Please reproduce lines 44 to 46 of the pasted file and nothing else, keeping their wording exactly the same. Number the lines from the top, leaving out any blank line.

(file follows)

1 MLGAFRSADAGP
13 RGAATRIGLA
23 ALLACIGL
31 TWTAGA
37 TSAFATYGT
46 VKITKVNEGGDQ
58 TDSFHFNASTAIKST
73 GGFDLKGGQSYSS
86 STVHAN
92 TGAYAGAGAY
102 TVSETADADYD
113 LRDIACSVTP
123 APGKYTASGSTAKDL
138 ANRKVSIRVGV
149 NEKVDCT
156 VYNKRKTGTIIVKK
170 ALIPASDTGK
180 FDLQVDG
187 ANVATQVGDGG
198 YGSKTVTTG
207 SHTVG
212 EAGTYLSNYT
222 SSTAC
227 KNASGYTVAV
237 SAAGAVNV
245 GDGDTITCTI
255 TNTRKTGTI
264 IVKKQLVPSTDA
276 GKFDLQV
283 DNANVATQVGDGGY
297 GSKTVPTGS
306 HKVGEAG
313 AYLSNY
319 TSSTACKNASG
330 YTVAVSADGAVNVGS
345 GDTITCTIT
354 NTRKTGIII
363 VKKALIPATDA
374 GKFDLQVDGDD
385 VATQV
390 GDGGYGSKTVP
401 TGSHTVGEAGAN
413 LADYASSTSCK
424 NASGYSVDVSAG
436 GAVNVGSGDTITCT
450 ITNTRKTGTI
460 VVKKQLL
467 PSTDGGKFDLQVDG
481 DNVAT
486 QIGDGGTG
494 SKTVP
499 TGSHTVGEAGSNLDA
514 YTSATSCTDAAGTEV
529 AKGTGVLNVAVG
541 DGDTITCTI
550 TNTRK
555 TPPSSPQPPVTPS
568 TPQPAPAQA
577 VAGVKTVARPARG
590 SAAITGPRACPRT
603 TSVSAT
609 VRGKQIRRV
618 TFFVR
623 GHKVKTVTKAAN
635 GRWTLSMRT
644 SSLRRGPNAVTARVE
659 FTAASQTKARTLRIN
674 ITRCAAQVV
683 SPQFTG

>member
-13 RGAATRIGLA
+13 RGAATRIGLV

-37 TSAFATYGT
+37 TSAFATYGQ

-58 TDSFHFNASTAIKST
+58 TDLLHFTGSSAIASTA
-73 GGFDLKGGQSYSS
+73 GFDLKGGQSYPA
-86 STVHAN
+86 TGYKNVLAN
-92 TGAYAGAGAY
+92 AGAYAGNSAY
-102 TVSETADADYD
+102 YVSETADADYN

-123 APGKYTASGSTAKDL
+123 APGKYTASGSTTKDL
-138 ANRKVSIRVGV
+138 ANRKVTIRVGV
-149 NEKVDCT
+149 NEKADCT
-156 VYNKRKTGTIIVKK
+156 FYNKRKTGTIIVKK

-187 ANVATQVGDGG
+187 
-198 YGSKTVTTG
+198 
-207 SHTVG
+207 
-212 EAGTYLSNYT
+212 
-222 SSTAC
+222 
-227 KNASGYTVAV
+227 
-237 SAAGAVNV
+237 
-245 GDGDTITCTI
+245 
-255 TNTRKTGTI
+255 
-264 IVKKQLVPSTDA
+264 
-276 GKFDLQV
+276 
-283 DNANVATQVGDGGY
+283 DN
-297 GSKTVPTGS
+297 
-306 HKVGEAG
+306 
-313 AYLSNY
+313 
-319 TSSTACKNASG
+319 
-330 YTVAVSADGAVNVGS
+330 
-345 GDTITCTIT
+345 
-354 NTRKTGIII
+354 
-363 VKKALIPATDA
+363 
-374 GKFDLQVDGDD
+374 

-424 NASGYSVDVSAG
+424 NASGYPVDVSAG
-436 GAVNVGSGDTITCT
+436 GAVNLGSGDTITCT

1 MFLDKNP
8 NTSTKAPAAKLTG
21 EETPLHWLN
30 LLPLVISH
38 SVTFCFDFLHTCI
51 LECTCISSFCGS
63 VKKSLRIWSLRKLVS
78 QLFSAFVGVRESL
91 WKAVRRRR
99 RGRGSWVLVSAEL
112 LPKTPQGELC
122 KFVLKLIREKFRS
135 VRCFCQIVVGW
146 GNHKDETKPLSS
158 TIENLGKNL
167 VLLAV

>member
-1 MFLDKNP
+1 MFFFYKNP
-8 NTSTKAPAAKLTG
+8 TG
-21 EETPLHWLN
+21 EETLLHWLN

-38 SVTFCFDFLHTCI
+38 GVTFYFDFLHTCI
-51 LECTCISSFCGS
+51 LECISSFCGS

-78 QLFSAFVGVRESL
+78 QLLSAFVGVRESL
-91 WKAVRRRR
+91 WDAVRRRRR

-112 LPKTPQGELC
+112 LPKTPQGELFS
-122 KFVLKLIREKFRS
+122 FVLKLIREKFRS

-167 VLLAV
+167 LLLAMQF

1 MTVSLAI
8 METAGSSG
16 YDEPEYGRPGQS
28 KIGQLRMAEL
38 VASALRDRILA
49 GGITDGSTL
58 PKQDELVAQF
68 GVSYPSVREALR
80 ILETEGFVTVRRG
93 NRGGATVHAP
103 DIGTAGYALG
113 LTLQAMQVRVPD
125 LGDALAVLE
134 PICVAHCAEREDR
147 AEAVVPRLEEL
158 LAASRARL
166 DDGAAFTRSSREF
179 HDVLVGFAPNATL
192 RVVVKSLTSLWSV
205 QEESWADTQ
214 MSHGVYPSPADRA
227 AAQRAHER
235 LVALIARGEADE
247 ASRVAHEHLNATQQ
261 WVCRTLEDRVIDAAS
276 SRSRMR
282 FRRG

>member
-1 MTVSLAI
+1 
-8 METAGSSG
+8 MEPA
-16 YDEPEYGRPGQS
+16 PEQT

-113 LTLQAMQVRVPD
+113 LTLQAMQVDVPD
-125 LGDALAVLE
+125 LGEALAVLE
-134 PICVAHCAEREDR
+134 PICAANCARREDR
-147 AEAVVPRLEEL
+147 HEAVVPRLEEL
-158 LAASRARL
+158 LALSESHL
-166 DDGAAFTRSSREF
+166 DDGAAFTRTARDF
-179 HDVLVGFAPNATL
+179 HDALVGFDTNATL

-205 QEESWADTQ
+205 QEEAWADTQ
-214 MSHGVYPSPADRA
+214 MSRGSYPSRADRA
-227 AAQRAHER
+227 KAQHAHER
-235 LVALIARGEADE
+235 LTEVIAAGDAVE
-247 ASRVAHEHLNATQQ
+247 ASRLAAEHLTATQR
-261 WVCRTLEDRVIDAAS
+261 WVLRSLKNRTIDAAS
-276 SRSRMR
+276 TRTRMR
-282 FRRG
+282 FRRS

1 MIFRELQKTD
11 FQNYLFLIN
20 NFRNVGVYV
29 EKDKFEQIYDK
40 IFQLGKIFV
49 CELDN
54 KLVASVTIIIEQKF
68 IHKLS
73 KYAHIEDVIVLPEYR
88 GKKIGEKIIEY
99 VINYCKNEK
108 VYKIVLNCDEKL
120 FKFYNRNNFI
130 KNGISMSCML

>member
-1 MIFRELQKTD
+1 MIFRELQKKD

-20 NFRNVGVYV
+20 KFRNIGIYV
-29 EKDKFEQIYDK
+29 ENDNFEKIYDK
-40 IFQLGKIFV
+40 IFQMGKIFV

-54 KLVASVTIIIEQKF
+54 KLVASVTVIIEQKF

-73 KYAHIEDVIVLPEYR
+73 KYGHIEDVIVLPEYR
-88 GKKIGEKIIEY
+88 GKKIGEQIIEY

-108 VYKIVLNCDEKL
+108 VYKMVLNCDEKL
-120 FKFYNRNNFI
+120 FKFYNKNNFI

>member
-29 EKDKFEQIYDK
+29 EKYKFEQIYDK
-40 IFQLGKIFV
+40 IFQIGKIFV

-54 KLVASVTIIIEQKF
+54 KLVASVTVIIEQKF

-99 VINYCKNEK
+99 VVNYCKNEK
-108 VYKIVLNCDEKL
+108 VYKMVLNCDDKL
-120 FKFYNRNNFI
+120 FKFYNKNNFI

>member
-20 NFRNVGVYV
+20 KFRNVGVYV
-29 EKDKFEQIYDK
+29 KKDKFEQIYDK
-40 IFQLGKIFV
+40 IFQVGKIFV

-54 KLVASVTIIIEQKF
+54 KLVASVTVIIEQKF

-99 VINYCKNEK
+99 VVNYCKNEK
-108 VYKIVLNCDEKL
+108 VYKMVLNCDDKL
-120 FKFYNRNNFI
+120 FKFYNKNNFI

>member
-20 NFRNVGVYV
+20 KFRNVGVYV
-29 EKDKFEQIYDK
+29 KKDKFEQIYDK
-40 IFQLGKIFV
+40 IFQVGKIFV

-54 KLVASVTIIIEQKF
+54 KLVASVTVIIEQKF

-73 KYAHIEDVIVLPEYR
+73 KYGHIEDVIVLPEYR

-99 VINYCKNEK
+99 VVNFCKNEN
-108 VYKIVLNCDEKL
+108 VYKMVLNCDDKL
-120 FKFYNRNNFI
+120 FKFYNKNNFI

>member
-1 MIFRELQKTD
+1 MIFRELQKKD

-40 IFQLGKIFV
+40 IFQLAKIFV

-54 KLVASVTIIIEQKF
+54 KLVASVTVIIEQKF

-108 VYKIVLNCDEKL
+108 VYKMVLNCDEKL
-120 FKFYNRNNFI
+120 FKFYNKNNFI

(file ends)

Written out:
424 NASGYSVDVSAG
436 GAVNVGSGDTITCT
450 ITNTRKTGTI